Date of Graduation


Document Type


Degree Name

Master of Science in Biological Engineering (MS)

Degree Level



Biological and Agricultural Engineering


Scott Osborn

Committee Member

Yi Liang

Second Committee Member

Ruben Morawicki


Craft beer, Carbonation, Craft Brewing, Engineering, Seltzer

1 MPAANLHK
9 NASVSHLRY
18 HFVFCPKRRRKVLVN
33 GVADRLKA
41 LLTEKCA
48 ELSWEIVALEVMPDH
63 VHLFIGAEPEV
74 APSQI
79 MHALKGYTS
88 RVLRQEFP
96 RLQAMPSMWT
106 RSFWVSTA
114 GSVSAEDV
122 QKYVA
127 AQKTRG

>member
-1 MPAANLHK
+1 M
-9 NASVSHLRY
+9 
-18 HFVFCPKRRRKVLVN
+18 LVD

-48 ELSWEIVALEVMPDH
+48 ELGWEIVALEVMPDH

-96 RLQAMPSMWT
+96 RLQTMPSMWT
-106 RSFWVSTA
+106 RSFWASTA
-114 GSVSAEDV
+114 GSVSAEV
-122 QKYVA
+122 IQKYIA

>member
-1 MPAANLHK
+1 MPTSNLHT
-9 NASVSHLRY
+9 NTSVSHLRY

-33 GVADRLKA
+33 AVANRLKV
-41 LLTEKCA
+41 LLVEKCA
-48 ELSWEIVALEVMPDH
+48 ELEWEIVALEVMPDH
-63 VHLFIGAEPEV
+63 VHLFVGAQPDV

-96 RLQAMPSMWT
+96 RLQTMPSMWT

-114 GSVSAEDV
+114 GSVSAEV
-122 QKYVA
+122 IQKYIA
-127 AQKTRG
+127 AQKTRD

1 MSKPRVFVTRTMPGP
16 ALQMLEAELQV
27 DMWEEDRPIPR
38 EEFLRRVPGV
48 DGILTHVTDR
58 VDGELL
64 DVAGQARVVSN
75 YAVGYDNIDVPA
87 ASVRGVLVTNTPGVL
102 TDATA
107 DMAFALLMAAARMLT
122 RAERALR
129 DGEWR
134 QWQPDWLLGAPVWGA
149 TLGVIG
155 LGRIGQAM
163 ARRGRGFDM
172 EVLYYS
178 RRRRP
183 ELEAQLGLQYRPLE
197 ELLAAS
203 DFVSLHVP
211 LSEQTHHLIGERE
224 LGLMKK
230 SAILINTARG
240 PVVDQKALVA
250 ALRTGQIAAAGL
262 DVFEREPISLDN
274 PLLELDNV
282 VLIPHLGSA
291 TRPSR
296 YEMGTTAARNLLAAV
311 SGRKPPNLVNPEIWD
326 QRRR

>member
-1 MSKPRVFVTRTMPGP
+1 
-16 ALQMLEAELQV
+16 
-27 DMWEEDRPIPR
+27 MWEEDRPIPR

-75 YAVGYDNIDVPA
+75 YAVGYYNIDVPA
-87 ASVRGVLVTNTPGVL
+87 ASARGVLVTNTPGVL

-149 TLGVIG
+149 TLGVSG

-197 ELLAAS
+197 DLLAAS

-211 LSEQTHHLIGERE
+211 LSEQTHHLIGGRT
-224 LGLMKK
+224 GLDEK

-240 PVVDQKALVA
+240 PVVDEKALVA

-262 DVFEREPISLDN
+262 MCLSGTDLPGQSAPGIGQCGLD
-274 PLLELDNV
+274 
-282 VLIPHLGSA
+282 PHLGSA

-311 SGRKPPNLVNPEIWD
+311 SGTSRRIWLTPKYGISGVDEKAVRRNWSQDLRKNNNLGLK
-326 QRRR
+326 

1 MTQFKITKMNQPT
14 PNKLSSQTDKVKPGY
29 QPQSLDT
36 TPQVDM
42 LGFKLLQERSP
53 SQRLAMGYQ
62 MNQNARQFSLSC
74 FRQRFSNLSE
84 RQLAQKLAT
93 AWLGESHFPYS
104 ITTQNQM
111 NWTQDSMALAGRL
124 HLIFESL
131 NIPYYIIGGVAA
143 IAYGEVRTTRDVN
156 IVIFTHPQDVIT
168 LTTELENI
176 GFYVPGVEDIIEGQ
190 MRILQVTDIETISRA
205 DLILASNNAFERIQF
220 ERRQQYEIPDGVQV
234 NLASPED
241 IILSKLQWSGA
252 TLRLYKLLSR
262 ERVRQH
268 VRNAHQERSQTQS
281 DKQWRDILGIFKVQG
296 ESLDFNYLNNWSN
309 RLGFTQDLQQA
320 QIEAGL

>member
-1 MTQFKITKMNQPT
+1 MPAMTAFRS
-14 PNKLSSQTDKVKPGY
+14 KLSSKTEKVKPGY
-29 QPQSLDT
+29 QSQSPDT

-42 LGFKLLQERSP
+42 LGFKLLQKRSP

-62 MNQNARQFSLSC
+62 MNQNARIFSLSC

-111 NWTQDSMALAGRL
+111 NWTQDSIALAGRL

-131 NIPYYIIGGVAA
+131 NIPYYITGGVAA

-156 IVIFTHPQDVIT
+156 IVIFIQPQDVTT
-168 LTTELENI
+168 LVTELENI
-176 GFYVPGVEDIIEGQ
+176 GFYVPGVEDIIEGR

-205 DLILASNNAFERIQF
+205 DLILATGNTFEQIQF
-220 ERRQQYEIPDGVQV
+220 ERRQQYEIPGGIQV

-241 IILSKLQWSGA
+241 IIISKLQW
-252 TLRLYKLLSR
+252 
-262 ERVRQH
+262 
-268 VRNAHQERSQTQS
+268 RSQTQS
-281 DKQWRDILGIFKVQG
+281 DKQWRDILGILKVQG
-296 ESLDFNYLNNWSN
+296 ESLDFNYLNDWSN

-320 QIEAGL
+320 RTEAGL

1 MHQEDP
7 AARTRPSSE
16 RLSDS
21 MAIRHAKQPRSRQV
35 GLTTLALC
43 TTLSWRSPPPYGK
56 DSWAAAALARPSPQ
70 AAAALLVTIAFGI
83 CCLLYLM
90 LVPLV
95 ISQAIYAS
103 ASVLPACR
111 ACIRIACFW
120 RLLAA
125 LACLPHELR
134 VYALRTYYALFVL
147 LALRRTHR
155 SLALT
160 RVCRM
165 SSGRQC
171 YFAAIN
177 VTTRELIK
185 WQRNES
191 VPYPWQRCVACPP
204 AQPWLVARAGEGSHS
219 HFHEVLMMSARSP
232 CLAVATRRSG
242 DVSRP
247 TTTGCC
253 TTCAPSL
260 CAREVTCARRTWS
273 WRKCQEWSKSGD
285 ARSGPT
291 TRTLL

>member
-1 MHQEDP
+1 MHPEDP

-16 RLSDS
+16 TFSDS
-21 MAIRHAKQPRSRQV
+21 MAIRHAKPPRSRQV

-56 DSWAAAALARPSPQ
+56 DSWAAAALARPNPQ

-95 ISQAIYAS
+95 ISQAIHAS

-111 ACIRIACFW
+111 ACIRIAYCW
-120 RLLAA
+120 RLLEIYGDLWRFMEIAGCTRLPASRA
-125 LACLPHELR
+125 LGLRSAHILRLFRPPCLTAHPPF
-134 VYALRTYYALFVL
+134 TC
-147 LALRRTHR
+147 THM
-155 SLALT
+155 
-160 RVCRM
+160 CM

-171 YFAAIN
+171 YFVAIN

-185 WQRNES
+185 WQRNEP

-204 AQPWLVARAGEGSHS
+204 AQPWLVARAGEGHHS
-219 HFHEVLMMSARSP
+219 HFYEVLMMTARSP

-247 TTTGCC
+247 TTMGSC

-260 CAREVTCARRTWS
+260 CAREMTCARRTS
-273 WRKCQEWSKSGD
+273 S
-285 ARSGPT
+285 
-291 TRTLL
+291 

The patented Carbo Rock-It system was developed to carbonate beverages for the craft brewing industry with the goal of reducing time, cost, and environmental impacts of the carbonation process. This research field tests, models, analyzes and optimizes the engineering and economic performance of a commercial-scale Carbo Rock-It placed in production at an operating brewery (Core Brewing and Distilling Co., Springdale, AR). Field tests indicated that the Carbo Rock-It was able to successfully carbonate twelve 120 BBL batches of Scarlet Letter Seltzer to 3.0 vol/vol while meeting all beverage quality and safety requirements. The Carbo Rock-It was able to reduce carbonation time from 72 hours to 6.5 hours on average while reducing the amount of CO2 gas required compared to the existing carbonation system. A hydraulic model accounting for all pressure losses through the system at varying beverage flowrates was created and validated against pressure measurements. The greatest error and sensitivity of the model was predicting the pressure loss through the two nozzles. Performance of the system was optimized by measuring the carbonation rate and percent saturation achieved by the unit when operated at varying equipment setups then determining setup that provided the fastest carbonation and greatest profit. The equipment setups tested were: gas injection location on the saturation tank (into the liquid pipe before the nozzle and directly into the gas headspace); and the diameter of the nozzle injecting beverage into the saturation tank (5/16” (7.9 mm), 21/64” (8.33 mm), 3/8” (9.5 mm), and 5/8” (15.9 mm)). Gas injection location had no effect on system performance. The optimal nozzle diameter was established by determining the carbonation rate and profit using Zahm and Nagel dissolved CO2 measurements. After statistical analysis, it was determined that the 21/64” orifice had the highest carbonation rate and percent saturation followed by the 5/16”, 3/8”, and 5/8”. The carbonation rate and percent saturation for the 21/64”, 5/16”, and 3/8” orifices were not significantly different at α = 0.05 and 0.10. The 21/64” orifice had the highest carbonation rate (215.41 g L-1) and percent saturation (46.6%) with the shortest operating time (6.24 hours) and cost. This was followed by the statistically similar 5/16” (178.74 g L-1; 37.3%; 6.53 hours) and 3/8” (176.74 g L-1; 35.2%; 6.78 hours) orifices. The 5/8” orifice was statistically different from all the others (96.79 g L-1; 16.9%; 13.37 hours) at α = 0.10 and only statistically different from the 21/64” orifice at α = 0.05. The economic analysis compared the operating costs to carbonate 12,000 BBL per year for each orifice size and the standard forced carbonation method typically used in craft breweries. This analysis showed that the Carbo Rock-It creates annual operating cost savings of approximately $4,500 regardless of orifice size. Additionally, the 10-year Net Present Value (NPV) for the 21/64” ($4,285,995) and 5/8” ($3,194,275) orifices were compared to that of standard forced carbonation ($3,212,775). The increased carbonation rate of the 21/64” orifice allowed for 35 additional batches per year thus increasing the NPV significantly.